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Re: performance for high-volume log insertion

From: david(at)lang(dot)hm
To: Stephen Frost <sfrost(at)snowman(dot)net>
Cc: Ben Chobot <bench(at)silentmedia(dot)com>, pgsql-performance(at)postgresql(dot)org
Subject: Re: performance for high-volume log insertion
Date: 2009-04-21 16:59:01
Message-ID: (view raw, whole thread or download thread mbox)
Lists: pgsql-performance
On Tue, 21 Apr 2009, Stephen Frost wrote:

> * Ben Chobot (bench(at)silentmedia(dot)com) wrote:
>> On Mon, 20 Apr 2009, david(at)lang(dot)hm wrote:
>>> one huge advantage of putting the sql into the configuration is the
>>> ability to work around other users of the database.
>> +1 on this. We've always found tools much easier to work with when they
>> could be adapted to our schema, as opposed to changing our process for
>> the tool.
> I think we're all in agreement that we should allow the user to define
> their schema and support loading the data into it.  The question has
> been if the user really needs the flexibility to define arbitrary SQL to
> be used to do the inserts.
> Something I'm a bit confused about, still, is if this is really even a
> problem.  It sounds like rsyslog already allows arbitrary SQL in the
> config file with some kind of escape syntax for the variables.  Why not
> just keep that, but split it into a prepared query (where you change the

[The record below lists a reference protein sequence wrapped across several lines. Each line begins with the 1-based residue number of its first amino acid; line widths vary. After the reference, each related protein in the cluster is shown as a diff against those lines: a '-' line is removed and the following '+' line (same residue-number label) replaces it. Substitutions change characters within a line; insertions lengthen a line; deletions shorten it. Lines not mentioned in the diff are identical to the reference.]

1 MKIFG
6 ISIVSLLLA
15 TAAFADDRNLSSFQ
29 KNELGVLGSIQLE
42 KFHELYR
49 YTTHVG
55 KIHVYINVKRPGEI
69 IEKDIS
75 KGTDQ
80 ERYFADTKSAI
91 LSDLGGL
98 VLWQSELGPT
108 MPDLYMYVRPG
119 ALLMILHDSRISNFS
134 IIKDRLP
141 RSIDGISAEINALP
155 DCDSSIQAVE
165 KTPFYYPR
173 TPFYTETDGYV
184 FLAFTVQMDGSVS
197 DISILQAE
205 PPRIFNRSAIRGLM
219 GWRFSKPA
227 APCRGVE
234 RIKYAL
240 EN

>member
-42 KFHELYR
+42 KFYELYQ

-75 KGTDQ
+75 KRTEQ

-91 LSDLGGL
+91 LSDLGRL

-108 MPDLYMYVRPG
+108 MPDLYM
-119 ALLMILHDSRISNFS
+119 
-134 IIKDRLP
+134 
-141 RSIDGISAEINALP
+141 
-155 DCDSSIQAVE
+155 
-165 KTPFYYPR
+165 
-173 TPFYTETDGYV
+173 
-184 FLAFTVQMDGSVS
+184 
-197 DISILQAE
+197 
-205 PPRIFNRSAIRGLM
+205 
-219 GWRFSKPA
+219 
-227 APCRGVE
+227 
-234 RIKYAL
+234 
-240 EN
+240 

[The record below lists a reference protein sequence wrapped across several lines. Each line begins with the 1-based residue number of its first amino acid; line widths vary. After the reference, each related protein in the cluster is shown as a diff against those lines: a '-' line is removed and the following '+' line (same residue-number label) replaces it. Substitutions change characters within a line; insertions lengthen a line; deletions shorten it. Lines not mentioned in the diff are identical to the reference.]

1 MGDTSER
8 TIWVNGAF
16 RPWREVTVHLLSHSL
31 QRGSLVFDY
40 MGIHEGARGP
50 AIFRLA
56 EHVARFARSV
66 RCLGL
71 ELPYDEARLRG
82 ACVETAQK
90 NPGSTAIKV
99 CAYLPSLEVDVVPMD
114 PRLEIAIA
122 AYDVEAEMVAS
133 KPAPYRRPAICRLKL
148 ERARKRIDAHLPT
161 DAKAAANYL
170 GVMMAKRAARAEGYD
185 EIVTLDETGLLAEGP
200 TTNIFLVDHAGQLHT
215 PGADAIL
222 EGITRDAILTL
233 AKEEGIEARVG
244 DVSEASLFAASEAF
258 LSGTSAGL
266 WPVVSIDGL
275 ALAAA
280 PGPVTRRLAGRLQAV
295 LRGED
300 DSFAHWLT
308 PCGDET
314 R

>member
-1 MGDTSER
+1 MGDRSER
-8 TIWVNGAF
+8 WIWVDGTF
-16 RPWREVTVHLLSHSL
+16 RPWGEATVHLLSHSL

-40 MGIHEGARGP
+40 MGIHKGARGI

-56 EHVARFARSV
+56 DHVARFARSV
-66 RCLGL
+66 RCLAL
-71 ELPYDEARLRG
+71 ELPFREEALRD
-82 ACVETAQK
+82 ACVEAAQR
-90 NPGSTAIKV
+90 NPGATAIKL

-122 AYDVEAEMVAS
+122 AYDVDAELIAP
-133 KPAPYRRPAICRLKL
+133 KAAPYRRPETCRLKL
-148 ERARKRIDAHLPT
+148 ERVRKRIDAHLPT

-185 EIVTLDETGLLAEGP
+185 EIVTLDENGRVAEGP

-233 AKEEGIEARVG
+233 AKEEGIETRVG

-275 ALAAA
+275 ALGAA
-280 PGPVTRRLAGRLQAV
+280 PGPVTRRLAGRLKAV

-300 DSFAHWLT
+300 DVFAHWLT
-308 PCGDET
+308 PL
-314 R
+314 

> variables to $NUM vars for the prepared statement) and an array of
> values (to pass to PQexecPrepared)?
> If you already know how to figure out what the variables in the
> arbitrary SQL statement are, this shouldn't be any more limiting than
> today, except where a prepared query can't have a variable argument but
> a non-prepared query can (eg, table name).  You could deal with that
> with some kind of configuration variable that lets the user choose to
> use prepared queries or not though, or some additional syntax that
> indicates certain variables shouldn't be translated to $NUM vars (eg:
> $*blah instead of $blah).

I think the key thing is that rsyslog today doesn't know anything about 
SQL variables, it just creates a string that the user and the database say 
looks like a SQL statement.

an added headache is that the rsyslog config does not have the concept of 
arrays (the closest that it has is one special-case hack to let you 
specify one variable multiple times)

if the performance win of the prepared statement is significant, then it's 
probably worth the complication of changing these things.

David Lang

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